From vector-borne diseases to the stability of our fisheries to the most vulnerable populations in the region's urban cores, climate change is poised to impact every aspect of life in southern New England. No doubt, things are changing, but how things may change is complicated. This six-story series explores areas of potential climate disruption and what is being done by grassroots organizations and policymakers to prepare.
This series was made possible by a generous grant from the Island Foundation.
Ocean acidification could have a profound impact on marine life, and southern New England’s shellfish industry would be at risk.
Is southern New England adequately prepared for the impacts of the projected harsh weather ahead, especially on its most vulnerable residents: the sick, elderly, young and poor?
Plenty of plans, studies and assessments address warmer and wetter weather in southern New England, but is the region truly prepared to help the most vulnerable of us?
Lyme disease is a growing health threat in southern New England, and climate change could be making it worse.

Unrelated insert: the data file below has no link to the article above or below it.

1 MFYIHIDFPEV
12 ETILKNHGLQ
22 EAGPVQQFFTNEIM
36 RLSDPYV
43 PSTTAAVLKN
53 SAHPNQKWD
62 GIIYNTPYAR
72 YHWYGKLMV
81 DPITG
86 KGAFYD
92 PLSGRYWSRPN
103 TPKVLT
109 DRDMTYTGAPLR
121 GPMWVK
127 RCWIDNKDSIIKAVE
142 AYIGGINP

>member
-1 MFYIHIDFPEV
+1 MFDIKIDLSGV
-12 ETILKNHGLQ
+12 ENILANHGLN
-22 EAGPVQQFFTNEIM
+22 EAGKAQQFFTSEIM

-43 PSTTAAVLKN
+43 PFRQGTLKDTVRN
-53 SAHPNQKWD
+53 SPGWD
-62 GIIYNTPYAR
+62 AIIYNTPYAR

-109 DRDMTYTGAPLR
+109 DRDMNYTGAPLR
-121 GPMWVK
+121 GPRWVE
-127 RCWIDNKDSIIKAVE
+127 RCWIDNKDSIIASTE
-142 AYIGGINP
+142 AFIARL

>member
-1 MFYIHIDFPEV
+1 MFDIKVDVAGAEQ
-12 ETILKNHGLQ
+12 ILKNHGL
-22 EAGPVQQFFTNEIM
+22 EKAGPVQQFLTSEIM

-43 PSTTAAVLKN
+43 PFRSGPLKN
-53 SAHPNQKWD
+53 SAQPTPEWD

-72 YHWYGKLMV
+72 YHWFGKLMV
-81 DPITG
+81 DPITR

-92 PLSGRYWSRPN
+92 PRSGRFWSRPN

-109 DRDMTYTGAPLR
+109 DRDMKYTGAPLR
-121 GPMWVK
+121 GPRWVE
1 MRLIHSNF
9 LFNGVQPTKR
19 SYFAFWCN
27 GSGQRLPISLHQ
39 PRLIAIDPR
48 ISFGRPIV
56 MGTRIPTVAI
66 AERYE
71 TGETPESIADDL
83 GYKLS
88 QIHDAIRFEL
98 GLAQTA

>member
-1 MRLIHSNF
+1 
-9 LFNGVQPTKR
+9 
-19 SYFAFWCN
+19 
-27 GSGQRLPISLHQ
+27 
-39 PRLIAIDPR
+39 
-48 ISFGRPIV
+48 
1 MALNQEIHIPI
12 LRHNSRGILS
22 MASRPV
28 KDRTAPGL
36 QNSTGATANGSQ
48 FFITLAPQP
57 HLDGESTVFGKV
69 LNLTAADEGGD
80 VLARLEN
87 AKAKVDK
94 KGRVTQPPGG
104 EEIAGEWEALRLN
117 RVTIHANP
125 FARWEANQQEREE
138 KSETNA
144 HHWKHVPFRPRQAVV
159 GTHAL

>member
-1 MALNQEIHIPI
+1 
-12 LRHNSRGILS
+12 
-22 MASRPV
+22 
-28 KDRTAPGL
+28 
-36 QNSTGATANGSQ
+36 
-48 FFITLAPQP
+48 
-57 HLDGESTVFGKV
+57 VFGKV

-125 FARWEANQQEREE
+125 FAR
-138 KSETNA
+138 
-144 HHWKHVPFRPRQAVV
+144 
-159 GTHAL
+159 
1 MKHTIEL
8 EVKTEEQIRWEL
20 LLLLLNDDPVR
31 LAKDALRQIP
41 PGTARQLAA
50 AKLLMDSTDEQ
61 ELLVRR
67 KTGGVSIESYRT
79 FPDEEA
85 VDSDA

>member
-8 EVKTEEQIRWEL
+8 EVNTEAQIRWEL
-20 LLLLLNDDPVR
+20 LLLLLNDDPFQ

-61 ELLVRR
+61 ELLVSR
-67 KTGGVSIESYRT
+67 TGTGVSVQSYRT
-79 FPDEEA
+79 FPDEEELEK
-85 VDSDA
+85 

University of Rhode Island professor and director of the Center for Vector-Borne Disease Tom Mather says we're seeing more ticks in more places. But is the increase in tick population and tick-borne disease related to climate change?
The waters are changing off the coast of southern New England, and the fishing industry is feeling the impact.
Warming waters and nitrogen overloads are conspiring to alter the composition of southern New England’s fisheries.
The relationship between the fishing industry, conservation groups and scientists is complicated. Climate change isn’t helping.